DSDV is one of the most well known table-driven routing algorithms for MANETs. It is a distance vector protocol. In distance vector protocols, every node maintains for each destination a set of distances for each node j that is a neighbor of node i treats neighbor k as a next hop for a packet. The succession of next hops chosen in this manner leads along the shortest path. In order to keep the distance estimates up to date, each node monitors the cost of its outgoing links and periodically broadcasts to all of its neighbors its current estimate of the shortest distance to every other node in the network. The distance vector which is periodically broadcasted contains one entry for each node in the network. DSDV is a distance vector algorithm which uses sequence numbers originated and updated by the destination, to avoid the looping problem caused by stale routing information. In DSDV, each node maintains a routing table which is constantly and periodically updated (not on-demand) and advertised to each of the node's current neighbors. Each entry in the routing table has the last known destination sequence number. Each node periodically transmits updates, and it does so immediately when significant new information is available. The data broadcasted by each node will contain its new sequence number and the following information for each new route: the destination's address, the number of hops to reach the destination and the sequence number of the information received regarding that destination, as originally stamped by the destination. No assumptions about mobile hosts maintaining any sort of time synchronization or about the phase relationship of the update periods between the mobile nodes are made. Following the traditional distance- vector routing algorithms, these update packets contain information about which nodes are accessible from each node and the number of hops necessary to reach them. Routes with more recent sequence numbers are always the preferred basis for forwarding decisions. Of the paths with the same sequence number, those with the smallest metric (number of hops to the destination) will be used. The addresses stored in the route tables will correspond to the layer at which the DSDV protocol is operated.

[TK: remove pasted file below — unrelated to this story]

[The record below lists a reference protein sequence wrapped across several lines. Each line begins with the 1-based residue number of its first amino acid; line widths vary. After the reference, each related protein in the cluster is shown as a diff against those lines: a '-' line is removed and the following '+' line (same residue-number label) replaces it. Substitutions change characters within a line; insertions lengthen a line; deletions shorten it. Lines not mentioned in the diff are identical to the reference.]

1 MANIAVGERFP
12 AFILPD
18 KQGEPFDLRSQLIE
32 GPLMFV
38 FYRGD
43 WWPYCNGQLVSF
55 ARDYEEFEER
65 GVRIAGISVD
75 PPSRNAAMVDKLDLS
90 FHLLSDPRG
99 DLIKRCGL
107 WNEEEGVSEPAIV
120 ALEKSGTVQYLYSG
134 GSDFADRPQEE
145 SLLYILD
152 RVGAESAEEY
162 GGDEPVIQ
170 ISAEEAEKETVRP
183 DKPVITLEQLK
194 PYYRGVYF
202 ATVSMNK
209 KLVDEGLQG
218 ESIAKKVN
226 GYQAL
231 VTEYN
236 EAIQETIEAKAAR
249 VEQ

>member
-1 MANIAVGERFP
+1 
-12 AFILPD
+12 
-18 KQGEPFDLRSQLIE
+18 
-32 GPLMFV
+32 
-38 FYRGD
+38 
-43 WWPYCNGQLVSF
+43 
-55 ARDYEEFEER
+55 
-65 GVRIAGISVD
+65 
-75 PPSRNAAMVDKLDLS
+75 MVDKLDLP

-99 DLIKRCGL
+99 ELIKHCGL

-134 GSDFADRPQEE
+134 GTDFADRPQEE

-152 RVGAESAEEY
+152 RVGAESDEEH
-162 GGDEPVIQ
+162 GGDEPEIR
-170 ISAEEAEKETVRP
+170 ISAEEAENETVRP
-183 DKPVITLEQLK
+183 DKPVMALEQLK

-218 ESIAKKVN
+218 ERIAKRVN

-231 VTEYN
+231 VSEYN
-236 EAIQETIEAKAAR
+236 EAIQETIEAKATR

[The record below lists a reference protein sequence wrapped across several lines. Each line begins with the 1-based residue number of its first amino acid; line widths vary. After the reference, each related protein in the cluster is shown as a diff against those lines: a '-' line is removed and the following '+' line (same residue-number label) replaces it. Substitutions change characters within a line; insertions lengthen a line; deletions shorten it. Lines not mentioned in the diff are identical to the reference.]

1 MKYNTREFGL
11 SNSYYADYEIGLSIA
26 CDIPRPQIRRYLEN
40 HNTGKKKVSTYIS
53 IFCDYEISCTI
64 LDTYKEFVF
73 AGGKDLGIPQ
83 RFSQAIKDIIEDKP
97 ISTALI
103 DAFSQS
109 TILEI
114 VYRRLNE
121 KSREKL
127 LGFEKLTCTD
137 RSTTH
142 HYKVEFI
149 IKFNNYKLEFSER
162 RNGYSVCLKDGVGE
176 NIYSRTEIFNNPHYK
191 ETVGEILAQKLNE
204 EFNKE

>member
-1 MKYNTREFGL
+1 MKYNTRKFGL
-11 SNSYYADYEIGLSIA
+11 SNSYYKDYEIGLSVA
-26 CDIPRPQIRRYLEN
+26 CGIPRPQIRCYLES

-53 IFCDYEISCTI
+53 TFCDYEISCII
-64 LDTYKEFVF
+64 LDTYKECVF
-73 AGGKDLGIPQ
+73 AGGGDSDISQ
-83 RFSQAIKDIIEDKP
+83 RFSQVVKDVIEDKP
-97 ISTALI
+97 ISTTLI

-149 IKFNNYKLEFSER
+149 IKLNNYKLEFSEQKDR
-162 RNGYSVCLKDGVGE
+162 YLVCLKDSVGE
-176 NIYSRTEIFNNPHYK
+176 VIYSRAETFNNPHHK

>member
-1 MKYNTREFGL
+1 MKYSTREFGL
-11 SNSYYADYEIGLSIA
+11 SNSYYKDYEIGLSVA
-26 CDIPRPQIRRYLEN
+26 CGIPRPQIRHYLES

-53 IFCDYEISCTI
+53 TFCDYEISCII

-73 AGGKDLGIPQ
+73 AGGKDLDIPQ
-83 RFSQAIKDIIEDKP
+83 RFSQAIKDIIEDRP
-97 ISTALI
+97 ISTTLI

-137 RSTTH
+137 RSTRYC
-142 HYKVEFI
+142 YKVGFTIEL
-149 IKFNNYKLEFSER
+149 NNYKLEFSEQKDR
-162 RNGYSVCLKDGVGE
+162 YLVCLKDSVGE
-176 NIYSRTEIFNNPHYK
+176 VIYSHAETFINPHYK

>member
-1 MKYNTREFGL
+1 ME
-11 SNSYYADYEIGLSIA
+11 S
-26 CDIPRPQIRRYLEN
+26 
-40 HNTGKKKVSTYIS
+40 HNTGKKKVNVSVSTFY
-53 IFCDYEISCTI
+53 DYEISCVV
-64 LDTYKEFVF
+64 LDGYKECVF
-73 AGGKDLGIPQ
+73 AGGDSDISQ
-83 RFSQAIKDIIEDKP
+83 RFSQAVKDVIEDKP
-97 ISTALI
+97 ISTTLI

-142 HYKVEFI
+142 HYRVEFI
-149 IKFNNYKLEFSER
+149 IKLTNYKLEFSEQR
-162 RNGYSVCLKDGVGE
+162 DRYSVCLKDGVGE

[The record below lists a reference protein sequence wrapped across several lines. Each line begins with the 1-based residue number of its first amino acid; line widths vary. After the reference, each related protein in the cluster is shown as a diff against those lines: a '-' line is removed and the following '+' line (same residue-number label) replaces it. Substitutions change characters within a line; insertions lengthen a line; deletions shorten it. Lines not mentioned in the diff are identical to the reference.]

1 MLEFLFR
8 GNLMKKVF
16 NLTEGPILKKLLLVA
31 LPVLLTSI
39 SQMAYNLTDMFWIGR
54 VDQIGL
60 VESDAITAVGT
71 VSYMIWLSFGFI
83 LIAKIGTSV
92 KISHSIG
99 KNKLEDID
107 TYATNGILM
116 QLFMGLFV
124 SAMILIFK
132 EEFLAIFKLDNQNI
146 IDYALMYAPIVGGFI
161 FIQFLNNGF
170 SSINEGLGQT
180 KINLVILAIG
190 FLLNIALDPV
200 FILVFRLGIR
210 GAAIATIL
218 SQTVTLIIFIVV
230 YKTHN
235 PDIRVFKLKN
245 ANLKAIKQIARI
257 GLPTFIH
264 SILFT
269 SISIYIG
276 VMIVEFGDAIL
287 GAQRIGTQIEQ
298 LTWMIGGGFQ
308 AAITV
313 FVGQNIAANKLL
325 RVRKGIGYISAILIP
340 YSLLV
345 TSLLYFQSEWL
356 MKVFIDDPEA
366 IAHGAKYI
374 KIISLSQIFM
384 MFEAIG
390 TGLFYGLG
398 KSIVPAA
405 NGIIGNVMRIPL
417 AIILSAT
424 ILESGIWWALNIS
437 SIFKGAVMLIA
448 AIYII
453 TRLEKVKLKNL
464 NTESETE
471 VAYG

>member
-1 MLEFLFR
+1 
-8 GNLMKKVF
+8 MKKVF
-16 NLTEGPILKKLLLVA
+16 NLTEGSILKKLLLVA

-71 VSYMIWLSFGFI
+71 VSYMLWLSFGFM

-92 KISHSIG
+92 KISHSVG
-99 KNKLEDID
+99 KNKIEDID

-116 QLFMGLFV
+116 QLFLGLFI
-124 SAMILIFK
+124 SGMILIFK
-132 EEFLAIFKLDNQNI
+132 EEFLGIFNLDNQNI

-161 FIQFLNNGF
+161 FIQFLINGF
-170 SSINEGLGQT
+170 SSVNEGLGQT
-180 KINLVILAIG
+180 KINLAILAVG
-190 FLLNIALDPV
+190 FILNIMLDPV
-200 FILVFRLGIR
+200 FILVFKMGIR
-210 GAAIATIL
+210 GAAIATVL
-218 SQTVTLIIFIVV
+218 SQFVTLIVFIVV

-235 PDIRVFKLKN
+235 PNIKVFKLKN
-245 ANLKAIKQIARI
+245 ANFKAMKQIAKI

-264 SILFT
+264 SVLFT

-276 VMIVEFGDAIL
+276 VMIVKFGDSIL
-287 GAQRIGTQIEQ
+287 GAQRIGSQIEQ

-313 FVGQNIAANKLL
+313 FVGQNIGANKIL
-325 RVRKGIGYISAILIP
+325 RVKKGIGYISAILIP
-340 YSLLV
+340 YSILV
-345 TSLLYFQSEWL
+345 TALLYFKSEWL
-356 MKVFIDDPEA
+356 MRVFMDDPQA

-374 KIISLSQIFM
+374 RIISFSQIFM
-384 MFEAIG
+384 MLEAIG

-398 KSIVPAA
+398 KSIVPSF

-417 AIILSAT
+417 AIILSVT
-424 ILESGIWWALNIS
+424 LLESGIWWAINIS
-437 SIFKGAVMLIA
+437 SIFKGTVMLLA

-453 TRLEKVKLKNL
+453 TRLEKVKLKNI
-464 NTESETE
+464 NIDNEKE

D. NS2

The routine analysis has been done on Fedora 8 as the Operating System. NS 2.39 was installed on the platform for simulating the protocols along with necessary software such as perl and Trace graph for plotting graphs from the trace files. NS (version 2) is an object oriented, discrete event driven network simulator written in C++ and Otcl. It implements network protocols such as TCP and UDP, traffic source behavior such as FTP, Web, CBR and, router queue management mechanism such as Drop Tail, RED and CBQ, routing algorithms. NS also implements multicasting and some of the MAC layer protocols for LAN simulations.


Simulations have been conducted with varying the node density and Source-Destination pairs. Following metrics are used for evaluation. 1. Routing overhead: The total number of routing packets transmitted by sending or receiving node which involved in the session during the simulation. 2. Throughput: It is the amount of data moved successfully from one place to another in a given time period. 3. Packet Drop ratio: It describes how many packets were lost in transmit between the source (or input) and destination (or output). 4. Packet Received ratio: It describes that number of packets received and number of packets sent.
Routing Overhead is an important metric for comparing these protocols. The degree to which congested and low bandwidth environments which should be secure transmits the packets and maintains the quality of service. The protocols which send large number of routing packets can increase with minimum delay time and minimize the dropping of packets. Fig 1 shows overhead of routing protocols, where it contains AODV, DSR, DSDV plots. And it decides that DSR is having less overhead than others. Fig 2 shows the comparison of Throughput analysis, whereas DSR Throughput is increased to that of AODV. Fig 3 Received ratio of DSDV, AODV, DSR, and it clearly shows that DSR have high receiving packets. In Fig 4 Drop ratio of DSDV, AODV, DSR where DSR shows less drop ratio than others.


This work presents a detailed comparative analysis of routing protocols i.e., AODV, DSR, and DSDV for ad hoc networks. This concludes that the refuge and QoS is increased using the DSR routing protocols routine compared with the other two routing protocols. The overhead and the drop ratio of the DSR is better compared with the other two routing protocols.